Measuring green growth in South Africa

The last five years in South Africa have been characterised by high consumer prices (particularly for energy and food), low economic growth, low investment levels, low commodity prices, and greater dependency on credit (Stats SA, 2017). While the 2008 financial crisis was a contributing factor, there are a number of other factors that may explain South Africa’s sub-optimal economic performance. This includes the fact that the South African economy has continued to remain dependent on resource-intensive industries which emit relatively large amounts of greenhouse gases (GHGs) and where many negative externalities (relating to air and water pollution and solid waste generation) have not been internalised into market prices. Failing to account for externalities lead to the misallocation of capital, and failure to account for the value of natural capital. This in turn has led to wasteful consumption and production patterns; the unsustainable use of ecological resources; widespread environmental and health risks; and has led to unfair and inequitable societies (Fulai, et al., 2015).

The South African Government is aware of these challenges, and according to a recent study conducted by the Partnership for Green Economy Action (PAGE), South Africa has an extensive policy and regulatory framework to support green growth. A total of 32 sub-frameworks, strategies, policies or acts were identified as including environmental sustainability objectives (PAGE, 2017). However, despite these good policy intentions and some early successes in the development of renewable energy, progress has been hindered by the actions of some key role-players in the sector. Specifically, resistance from Eskom in terms of signing power-purchase agreements (PPAs) with renewable energy independent power producers (IPPs) and the enactment of a 77c/kWh price restriction on renewable supply, has stunted the growth of the renewable energy sector. Coupled with a current oversupply of electricity, the authorisation of nuclear plants, and the continuous delays in finalising the IRP, it is unlikely that South Africa will meet its renewable energy or emission reduction targets as specified in the NDP.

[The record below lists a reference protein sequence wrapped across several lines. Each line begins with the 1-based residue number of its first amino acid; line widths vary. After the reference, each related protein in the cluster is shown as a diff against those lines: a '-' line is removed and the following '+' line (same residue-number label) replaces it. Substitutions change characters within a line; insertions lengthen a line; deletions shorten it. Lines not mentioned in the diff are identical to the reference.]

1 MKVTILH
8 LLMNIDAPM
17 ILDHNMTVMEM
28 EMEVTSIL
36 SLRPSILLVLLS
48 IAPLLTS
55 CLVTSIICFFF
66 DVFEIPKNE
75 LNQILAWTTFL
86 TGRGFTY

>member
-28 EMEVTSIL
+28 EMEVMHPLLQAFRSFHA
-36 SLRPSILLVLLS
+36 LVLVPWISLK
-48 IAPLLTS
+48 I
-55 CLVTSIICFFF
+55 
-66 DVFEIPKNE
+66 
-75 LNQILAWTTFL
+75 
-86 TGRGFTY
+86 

One reason for the lack of attention given to the green economy, is that South Africa (and most other countries) continue to focus on measuring conventional economic indicators, which evaluate, compare and represent economic growth (i.e. GDP), but do not account for the impact of economic development on natural capital. Unless the loss of natural capital and the externalities resulting from GHG emission are factored into the way that we target and measure economic performance, environmental objectives and outcomes are likely to be marginalised.

According to the National Strategy for Sustainable Development (NSSD1), four headline indicators have been identified to address this concern, and to monitor the country’s progress in terms of developing a greener economy (DEA, 2011):

1. Progress on the implementation of the nine green economy programmes;

2. Increase percentage (or amount) of financial resources ring-fenced/streamlined and spent for green economy programmes;

3. Number of patents, prototypes and technology demonstrators added to the intellectual property (IP) portfolio annually funded or co-funded research programmes; and

4. The share of GDP of the Environmental Goods and Services Sector.

However, it is not clear that these indicators are being tracked and reported on, with little or no data available on South Africa’s performance against some of these targets.

Measuring the progress of green growth is not only an issue faced by South Africa. Global efforts to measure green growth have shown that there is a lack of consistent and readily available data. Whereas collaborative platforms such as the Green Growth Knowledge Platform (GGKP) provide a database of indicators to measure green growth, the available data is sporadic, making it difficult to identify trends. Likewise, data on global energy balances are not up to date, and data on energy intensity and GHG emissions are also not readily available or up to date in existing statistical databases. The latest Environmental Economic Accounts Compendium report for South Africa issues by Statistics South Africa (March 2017), for example, only provides energy figures up to 2013.

The green economy has an important contribution to make to the South African economy. Jobs will inevitably be lost in inefficient and carbon intensive sectors. New and cleaner technologies will support employment creation, and the green economy transition will create new industries and support growth in others. Historically, technological change has led to net job creation (OECD, 2006). But how can South Africa measure progress on its green economy transition when the four headline indictors are currently not adequately measured? Clear definitions and adequate performance data are crucial in providing evidence for policies and monitoring progress and the subsequent success of policy implementation.